Written By: GARY POKORNY
On January 28, 2019 Governor Albert Bryan Jr. gave his first State of the Territory Address. I would encourage every citizen of the Virgin Islands to read this speech.
Governor Bryan was clear: The General Fund has virtually no cash on hand, and $600 million in short term accounts payables. This is on top of the billions in long-term debt held by bondholders and the massive $5 billion underfunding of GERS.
He said the General Fund has and continues to experience an on-going structural deficit – which means more is committed to spending for current programs than money coming in. It has recently varied between $250 million and $450 million annually. And according to the governor, it potentially gets worse in 2020, once the Fed recovery money is gone and reconstruction is all but wrapped up. The 2018 change in federal tax law and the potential for the courts to eliminate the Excise tax will only serve to further reduce tax revenues to the General Fund in 2019.
According to the United Nations Population Division the population of the Virgin Islands peaked in 1998 and has been falling ever since. They estimate the population will continue declining right through 2100.
Now for the good news. There is a new administration at the helm that has been quite forthright and understands the urgent need for bold action: “We must have bold, aggressive, and long-term plan to grow our economy, create jobs and generate wealth…..The window to restart our private-sector economy to avert fiscal collapse is very small, and it is closing rapidly.”
At the same time, he shared the cost cutting side of the equation, “I assure you that I will stand beside you in making those tough decisions. That means we have to be conservative with our budgeting and certain government expenditures will have to be cut.”
So there you have it, either grow the private sector of the economy enough to bring in an additional $450 million in tax revenue annually. Or cut government spending by $450 million.
The economy would need to grow by $2.2 billion dollars to bring in enough new revenue to cover a $450 million deficit. Looking back at the history of the Virgin Islands, it takes $5 in GDP to deliver $1 to the GVI coffers. So, to raise the needed $450 million we would multiply by five and add to the current GDP of $3.7 billion. In 2020 the economy would need to grow to $6 billion, an astounding +60 percent rate.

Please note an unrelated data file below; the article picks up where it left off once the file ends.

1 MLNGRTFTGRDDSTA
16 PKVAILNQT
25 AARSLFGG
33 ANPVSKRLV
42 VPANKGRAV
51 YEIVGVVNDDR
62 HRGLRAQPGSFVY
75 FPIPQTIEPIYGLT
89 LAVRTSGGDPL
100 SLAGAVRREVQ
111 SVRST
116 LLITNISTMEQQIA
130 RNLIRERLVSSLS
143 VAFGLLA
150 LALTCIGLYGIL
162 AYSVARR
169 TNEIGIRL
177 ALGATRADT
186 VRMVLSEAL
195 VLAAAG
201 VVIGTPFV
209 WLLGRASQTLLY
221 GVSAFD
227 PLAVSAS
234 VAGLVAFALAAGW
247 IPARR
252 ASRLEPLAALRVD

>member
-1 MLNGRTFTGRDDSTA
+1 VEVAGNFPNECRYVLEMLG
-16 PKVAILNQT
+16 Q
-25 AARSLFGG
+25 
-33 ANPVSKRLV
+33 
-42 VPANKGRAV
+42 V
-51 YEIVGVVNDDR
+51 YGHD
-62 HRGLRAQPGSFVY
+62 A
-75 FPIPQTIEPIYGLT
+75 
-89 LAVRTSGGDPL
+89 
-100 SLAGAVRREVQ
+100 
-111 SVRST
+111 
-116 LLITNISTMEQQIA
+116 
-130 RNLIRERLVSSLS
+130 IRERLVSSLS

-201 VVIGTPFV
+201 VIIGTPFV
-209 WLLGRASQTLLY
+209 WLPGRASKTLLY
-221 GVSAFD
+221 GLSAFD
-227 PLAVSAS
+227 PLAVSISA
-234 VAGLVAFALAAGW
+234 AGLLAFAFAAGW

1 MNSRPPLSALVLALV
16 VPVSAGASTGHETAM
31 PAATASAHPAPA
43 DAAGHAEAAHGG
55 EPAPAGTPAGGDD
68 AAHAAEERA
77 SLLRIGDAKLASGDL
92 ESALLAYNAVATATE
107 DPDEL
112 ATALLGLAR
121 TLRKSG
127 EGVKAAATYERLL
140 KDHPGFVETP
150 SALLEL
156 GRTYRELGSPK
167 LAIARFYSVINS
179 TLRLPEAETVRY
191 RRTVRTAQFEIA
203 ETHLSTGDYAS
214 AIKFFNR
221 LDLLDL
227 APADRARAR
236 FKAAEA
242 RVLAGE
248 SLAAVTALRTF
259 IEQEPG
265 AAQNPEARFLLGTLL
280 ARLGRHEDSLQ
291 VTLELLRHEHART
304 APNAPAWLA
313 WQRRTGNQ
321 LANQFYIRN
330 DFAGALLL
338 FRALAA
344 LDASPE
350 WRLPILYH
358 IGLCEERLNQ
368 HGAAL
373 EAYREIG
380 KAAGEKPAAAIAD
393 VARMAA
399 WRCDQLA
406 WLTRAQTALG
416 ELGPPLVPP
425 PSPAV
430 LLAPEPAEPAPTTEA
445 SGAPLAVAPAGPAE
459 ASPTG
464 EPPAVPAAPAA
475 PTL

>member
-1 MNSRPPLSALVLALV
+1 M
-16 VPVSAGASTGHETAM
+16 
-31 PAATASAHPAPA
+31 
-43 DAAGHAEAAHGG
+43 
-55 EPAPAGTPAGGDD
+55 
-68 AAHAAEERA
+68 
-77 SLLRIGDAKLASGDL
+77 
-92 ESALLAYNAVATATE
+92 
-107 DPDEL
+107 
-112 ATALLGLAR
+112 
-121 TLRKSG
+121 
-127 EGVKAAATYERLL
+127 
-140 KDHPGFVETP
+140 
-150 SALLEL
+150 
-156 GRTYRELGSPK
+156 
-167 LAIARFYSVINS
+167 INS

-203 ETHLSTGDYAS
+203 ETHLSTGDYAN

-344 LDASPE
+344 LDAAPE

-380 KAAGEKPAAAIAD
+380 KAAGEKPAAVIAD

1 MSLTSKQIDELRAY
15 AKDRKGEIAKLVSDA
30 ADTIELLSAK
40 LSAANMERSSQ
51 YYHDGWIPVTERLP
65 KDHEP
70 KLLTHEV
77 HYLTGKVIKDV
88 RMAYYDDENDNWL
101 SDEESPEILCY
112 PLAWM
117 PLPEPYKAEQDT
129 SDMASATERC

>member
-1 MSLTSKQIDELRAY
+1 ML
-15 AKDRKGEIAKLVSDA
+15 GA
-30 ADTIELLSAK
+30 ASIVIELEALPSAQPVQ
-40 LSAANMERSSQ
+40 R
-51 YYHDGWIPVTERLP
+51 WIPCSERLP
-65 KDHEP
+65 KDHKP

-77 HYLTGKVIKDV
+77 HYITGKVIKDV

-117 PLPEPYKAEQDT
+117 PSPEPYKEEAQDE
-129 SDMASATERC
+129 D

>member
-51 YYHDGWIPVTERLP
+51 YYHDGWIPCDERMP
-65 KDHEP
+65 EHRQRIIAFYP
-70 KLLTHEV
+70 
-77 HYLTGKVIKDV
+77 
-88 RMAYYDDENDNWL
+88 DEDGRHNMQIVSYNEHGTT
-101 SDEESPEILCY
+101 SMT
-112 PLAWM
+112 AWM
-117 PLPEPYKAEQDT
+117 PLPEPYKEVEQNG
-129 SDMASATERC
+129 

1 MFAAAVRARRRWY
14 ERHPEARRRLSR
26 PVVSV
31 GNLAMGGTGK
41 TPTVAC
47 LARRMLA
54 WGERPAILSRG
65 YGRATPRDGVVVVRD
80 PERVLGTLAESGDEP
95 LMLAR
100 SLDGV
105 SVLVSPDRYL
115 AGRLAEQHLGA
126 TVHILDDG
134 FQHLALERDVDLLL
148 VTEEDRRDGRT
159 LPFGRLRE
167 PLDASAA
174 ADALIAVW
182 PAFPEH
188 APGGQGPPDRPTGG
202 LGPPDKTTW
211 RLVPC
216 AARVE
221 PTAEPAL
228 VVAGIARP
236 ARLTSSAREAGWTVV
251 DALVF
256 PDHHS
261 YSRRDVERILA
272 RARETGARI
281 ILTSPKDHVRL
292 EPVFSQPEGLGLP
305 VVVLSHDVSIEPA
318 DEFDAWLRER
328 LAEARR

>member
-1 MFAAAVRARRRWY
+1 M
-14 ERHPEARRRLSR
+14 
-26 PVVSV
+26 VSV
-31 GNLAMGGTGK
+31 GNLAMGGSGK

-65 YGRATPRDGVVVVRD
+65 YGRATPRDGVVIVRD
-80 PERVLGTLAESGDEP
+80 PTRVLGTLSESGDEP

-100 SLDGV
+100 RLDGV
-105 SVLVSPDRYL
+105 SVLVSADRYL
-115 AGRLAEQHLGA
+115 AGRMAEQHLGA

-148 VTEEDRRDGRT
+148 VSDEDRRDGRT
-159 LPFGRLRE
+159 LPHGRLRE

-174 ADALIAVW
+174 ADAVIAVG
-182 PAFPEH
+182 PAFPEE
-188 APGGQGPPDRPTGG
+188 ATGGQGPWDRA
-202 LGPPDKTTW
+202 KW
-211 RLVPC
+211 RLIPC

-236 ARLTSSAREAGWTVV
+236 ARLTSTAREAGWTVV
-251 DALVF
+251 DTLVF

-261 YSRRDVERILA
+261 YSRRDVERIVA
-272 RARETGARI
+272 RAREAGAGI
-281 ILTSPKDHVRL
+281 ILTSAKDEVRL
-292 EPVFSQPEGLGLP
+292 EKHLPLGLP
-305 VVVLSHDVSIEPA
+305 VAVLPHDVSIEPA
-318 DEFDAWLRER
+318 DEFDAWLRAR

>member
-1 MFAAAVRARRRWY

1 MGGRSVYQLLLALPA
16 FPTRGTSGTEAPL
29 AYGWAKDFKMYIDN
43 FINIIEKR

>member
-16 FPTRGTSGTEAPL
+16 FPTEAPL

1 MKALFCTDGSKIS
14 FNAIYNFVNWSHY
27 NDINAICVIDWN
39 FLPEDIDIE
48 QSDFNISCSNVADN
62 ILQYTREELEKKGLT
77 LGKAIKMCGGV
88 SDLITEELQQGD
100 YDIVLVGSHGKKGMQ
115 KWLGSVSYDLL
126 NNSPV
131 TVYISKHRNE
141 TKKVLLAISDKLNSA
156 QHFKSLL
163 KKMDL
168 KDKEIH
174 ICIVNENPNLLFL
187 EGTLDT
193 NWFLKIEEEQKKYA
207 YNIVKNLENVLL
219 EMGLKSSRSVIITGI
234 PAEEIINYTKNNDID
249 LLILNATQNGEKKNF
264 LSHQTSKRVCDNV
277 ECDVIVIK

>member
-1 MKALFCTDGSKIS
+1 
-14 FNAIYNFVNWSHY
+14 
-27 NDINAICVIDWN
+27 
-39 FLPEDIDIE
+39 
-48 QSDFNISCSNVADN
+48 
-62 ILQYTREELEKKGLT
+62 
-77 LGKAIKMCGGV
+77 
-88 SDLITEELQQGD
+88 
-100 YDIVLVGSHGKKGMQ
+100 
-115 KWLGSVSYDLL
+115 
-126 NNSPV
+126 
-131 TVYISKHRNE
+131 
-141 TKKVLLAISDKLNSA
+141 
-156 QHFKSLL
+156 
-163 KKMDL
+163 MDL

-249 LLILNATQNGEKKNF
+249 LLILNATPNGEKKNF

Let us be honest. This is not going to happen. Reference my earlier point: as the population has thinned out the ability to produce more (GDP) also declines. Over the long term the population needs to reverse and grow: More people mean more consumption, greater GDP and more tax revenue. But the jobs must be created, and the people must be qualified. How many temporary workers have been flown in from outside the territory to do the work only to have them fail to pay their taxes to the VI but pay them to the federal government instead? To make matters worse, there are many, many vacant high paying jobs going unfilled. For example, the VIPA board at their February 20 meeting agreed to offer $2000 to cover relocation expenses for highly skilled applicants. They can’t fill these positions now!
The EDA sponsored 2040 Vision won’t even be rolled out until October 1, 2019. In the meantime, the government digs a deeper hole to the tune of more than a $1,000,000 a day. In the time it took to write this article, about one hour, $41,600 in new account payables were rung up. And who suffers? Tax payers’ due refunds. Vendors to the government -– I call them small businesses and individuals. Don’t forget about those paying into GERS and those wondering when their pension will be halved. The list goes on and on.
Off course, bondholders and government employees are always the first to be made good.
So, we wait patiently for the governor’s team to put forth the plan that explains how much of the deficit will be covered by new tax revenue in a growing economy and how much planned government expenditures will need to be cut. Let’s face it, you can’t stiff small businesses forever and as he said in the speech you can’t kick the can down the road any longer on GERS – the territory is out of road. The longer the wait, the deeper the accounts payable hole.
The likely outcome will be slight economic growth into 2020, maybe enough to stop digging a deeper cavern of a hole but certainly not enough to significantly reduce the annual GVI deficit.
My only encouraging thought is this: You won’t find $450 million to cut in one place. Rather, you may find a million dollars in 450 places.
Take UVI for example. The General Fund already allocates $30,000,000 annually. They have fewer than 3,000 students enrolled with a dismal graduation rate of 36 percent. The people of the Virgin Islands are subsidizing each student to the tune of $10,000 a year already. And now they want to double down with free tuition and ADD more cost to the General Fund. The university claims they only need three more million to make their budget balance, that they have endowments, etc. Why not keep the tuition in place then cut the outlay to UVI? We might just find more than a million in this one place……. As I said to Governor Mapp when I met him shortly after he took office: Leadership starts at the top, if you aren’t for real, we are all in trouble. I offer the same advice now.
1 thought on “GUEST EDITORIAL: Grow V.I. Economy By 50 Percent Or Cut General Fund Outlays”
Governor Bryan has buried his head in the sand. He is not interested in cutting at all. As a matter of fact he has expanded the size of government. We are doomed. The GVI will not change course until they hit rock bottom and have no choice.
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